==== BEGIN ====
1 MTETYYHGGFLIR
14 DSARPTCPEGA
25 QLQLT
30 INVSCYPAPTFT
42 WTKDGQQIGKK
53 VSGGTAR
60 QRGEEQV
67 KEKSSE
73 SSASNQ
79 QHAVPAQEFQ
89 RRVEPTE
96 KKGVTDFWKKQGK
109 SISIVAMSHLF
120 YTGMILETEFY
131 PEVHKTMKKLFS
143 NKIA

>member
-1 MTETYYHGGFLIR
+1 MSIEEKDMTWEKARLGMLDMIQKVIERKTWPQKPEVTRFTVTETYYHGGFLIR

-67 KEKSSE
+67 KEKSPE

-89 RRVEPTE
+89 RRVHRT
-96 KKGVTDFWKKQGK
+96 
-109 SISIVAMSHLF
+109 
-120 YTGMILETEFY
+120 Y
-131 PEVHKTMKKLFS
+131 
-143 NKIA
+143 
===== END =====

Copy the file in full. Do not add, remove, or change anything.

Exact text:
1 MTETYYHGGFLIR
14 DSARPTCPEGA
25 QLQLT
30 INVSCYPAPTFT
42 WTKDGQQIGKK
53 VSGGTAR
60 QRGEEQV
67 KEKSSE
73 SSASNQ
79 QHAVPAQEFQ
89 RRVEPTE
96 KKGVTDFWKKQGK
109 SISIVAMSHLF
120 YTGMILETEFY
131 PEVHKTMKKLFS
143 NKIA

>member
-1 MTETYYHGGFLIR
+1 MSIEEKDMTWEKARLGMLDMIQKVIERKTWPQKPEVTRFTVTETYYHGGFLIR

-67 KEKSSE
+67 KEKSPE

-89 RRVEPTE
+89 RRVHRT
-96 KKGVTDFWKKQGK
+96 
-109 SISIVAMSHLF
+109 
-120 YTGMILETEFY
+120 Y
-131 PEVHKTMKKLFS
+131 
-143 NKIA
+143 